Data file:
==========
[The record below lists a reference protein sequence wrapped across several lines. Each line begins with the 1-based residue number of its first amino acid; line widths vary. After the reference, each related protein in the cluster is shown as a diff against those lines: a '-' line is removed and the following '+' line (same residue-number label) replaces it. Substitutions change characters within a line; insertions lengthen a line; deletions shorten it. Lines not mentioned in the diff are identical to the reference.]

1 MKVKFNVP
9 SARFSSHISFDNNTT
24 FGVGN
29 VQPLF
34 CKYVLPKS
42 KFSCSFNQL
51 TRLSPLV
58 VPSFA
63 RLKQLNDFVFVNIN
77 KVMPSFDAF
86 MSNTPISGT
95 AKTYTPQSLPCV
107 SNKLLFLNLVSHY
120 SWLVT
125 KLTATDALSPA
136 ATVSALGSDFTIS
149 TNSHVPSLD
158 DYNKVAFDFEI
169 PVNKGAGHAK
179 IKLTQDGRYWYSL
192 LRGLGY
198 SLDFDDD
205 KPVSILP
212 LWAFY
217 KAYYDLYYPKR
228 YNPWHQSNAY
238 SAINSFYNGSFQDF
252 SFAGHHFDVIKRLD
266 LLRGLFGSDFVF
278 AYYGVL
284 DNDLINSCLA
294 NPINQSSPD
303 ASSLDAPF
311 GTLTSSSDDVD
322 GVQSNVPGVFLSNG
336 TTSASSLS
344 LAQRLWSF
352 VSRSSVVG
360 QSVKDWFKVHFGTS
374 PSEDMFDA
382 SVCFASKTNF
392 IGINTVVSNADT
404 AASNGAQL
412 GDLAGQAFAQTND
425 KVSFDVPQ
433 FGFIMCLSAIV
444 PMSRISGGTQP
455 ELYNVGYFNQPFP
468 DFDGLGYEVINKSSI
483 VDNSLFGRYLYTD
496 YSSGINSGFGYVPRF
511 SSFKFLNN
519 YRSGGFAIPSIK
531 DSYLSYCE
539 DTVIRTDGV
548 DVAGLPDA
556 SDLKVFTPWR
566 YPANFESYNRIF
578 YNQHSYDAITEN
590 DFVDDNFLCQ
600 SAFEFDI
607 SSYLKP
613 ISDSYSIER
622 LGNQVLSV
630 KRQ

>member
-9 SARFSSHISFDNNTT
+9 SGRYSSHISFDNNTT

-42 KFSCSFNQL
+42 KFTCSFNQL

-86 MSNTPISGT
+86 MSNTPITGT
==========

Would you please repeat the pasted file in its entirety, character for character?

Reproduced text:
[The record below lists a reference protein sequence wrapped across several lines. Each line begins with the 1-based residue number of its first amino acid; line widths vary. After the reference, each related protein in the cluster is shown as a diff against those lines: a '-' line is removed and the following '+' line (same residue-number label) replaces it. Substitutions change characters within a line; insertions lengthen a line; deletions shorten it. Lines not mentioned in the diff are identical to the reference.]

1 MKVKFNVP
9 SARFSSHISFDNNTT
24 FGVGN
29 VQPLF
34 CKYVLPKS
42 KFSCSFNQL
51 TRLSPLV
58 VPSFA
63 RLKQLNDFVFVNIN
77 KVMPSFDAF
86 MSNTPISGT
95 AKTYTPQSLPCV
107 SNKLLFLNLVSHY
120 SWLVT
125 KLTATDALSPA
136 ATVSALGSDFTIS
149 TNSHVPSLD
158 DYNKVAFDFEI
169 PVNKGAGHAK
179 IKLTQDGRYWYSL
192 LRGLGY
198 SLDFDDD
205 KPVSILP
212 LWAFY
217 KAYYDLYYPKR
228 YNPWHQSNAY
238 SAINSFYNGSFQDF
252 SFAGHHFDVIKRLD
266 LLRGLFGSDFVF
278 AYYGVL
284 DNDLINSCLA
294 NPINQSSPD
303 ASSLDAPF
311 GTLTSSSDDVD
322 GVQSNVPGVFLSNG
336 TTSASSLS
344 LAQRLWSF
352 VSRSSVVG
360 QSVKDWFKVHFGTS
374 PSEDMFDA
382 SVCFASKTNF
392 IGINTVVSNADT
404 AASNGAQL
412 GDLAGQAFAQTND
425 KVSFDVPQ
433 FGFIMCLSAIV
444 PMSRISGGTQP
455 ELYNVGYFNQPFP
468 DFDGLGYEVINKSSI
483 VDNSLFGRYLYTD
496 YSSGINSGFGYVPRF
511 SSFKFLNN
519 YRSGGFAIPSIK
531 DSYLSYCE
539 DTVIRTDGV
548 DVAGLPDA
556 SDLKVFTPWR
566 YPANFESYNRIF
578 YNQHSYDAITEN
590 DFVDDNFLCQ
600 SAFEFDI
607 SSYLKP
613 ISDSYSIER
622 LGNQVLSV
630 KRQ

>member
-9 SARFSSHISFDNNTT
+9 SGRYSSHISFDNNTT

-42 KFSCSFNQL
+42 KFTCSFNQL

-86 MSNTPISGT
+86 MSNTPITGT